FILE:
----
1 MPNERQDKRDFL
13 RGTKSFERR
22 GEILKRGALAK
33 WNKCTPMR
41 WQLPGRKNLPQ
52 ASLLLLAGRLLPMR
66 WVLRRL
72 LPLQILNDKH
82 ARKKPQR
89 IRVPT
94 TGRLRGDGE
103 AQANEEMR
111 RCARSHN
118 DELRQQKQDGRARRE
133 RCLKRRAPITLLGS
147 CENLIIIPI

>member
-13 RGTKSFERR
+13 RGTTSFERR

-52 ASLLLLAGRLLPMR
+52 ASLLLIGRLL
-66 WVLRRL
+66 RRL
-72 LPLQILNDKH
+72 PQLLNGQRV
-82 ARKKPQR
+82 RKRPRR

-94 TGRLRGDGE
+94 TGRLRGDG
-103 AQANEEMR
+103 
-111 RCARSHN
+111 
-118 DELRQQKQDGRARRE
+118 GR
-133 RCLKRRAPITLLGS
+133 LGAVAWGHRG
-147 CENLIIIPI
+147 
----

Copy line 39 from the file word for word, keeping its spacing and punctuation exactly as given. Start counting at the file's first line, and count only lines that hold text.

+147 